Fort Worth police Detective Capt. Ben Dumas said there was ″substantial″ evidence that Sarah had been killed at the Mountain Creek site and that her slaying probably was not linked to the disappearances of the three Fort Worth women.

″There’s a difference we really can’t talk about yet,″ he said.

At another point, Dumas said, ″We can’t establish any thread, because we only have one girl found.″

That would soon change.

With the worse still to come, Fort Worth, a city of 400,000 with a Old West heritage and a high tolerance for violence, was working itself into a ″frenzy,″ as one investigator put it.

On Jan. 5, children playing along a creek that feeds a small lake on the TCU campus stumbled onto the partial remains of a young female.

The body was headless and decomposed.

Four days later, after the skull had been recovered from the lake, medical experts identified the body as that of Cindy Heller, whose car had been found less than three miles away.

They attributed death to strangulation and indicated she had been tortured.

At this point, the public outcry became a howl. Mayor Bob Bolen’s office was inundated with phone calls, and reward money in the cases approached $60,000, including $50,000 offered by Cindy’s parents, Mark and Peggy Heller of Glencoe, Ill.

The media reported a run on handguns and Mace and said more and more women were taking self-defense and personal safety lessons and altering shopping, travel and social habits.

TCU prepared a letter of information and instruction for students returning this week for the start of the spring semester.

″Hell, yes, I’m scared,″ snapped a young sales secretary who declined use of her name. ″The whole city is scared. And it should be.″

Meanwhile, police officials quietly assembled a 40-member task force to deal with the deaths and disappearances. Yet even as word of the task force spread, a fifth name was added to its list.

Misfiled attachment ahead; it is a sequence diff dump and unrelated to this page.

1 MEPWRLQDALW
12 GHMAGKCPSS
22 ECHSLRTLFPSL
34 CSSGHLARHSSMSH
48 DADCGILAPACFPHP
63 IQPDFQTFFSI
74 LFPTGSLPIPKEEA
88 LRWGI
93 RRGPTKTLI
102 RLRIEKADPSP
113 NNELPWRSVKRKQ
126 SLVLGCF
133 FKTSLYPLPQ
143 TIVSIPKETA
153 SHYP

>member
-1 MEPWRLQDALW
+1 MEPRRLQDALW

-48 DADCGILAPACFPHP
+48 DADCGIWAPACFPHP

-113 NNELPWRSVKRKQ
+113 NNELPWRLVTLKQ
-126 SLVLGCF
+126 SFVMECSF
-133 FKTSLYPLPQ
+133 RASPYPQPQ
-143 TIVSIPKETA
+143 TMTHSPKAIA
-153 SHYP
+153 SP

Lisa Griffin, 20, a pretty, popular waitress at a west side club called Bustin’ Loose, was found shot to death the night of Jan. 9.

She had not disappeared like the others. Her body, fully clothed, was found along railroad tracks in southwest Fort Worth but not in the Wedgwood area that had served as a geographical link for the four other young women.

″She was executed,″ said Rutledge.

Four days later, Tennant County sheriff’s deputies, acting on a tip and without the knowledge of the task force, arrested and charged a former mental patient with the slaying of Lisa Griffin.

The arrest was based on a fingerprint found in the dead woman’s car, but after police checks, officials acknowledged the print did not match those of the suspect and released him.

Investigators admit they have little hard evidence and can only speculate on whether they are dealing with a serial murderer, copycat killers or random and unrelated savagery.

″We’re trying to piece this puzzle together and look for common denominators,″ said Rutledge. ″All we know now is that they were young, female, single, model types and all apparently were abducted from the same part of town.″

He said evidence suggested the five had led active social lives and that at least two of the victims had known one another.

If police are reluctant to connect the cases, Lee May, the manager of a liquor store in the Wedgwood area, is not.

″There aren’t four lunatics running around in this one neighborhood,″ he said.

Investigators are also looking into the slayings of four other women since September in west or southwest Fort Worth, although the cases are considered ″peripheral″ to the five more closely linked murders in Wedgwood.

Nevertheless, there may be connections; three of the nine missing or dead women were members of the Broadway Baptist Church on the south side, and a fourth had attended services there.

Dumas, chief of the Criminal Intelligence Division, said the investigation was being conducted from all angles but that he personally did not believe one person was responsible for the Wedgwood killings and abductions.

″It’s a hard case,″ he conceded, ″a regular whodunnit.″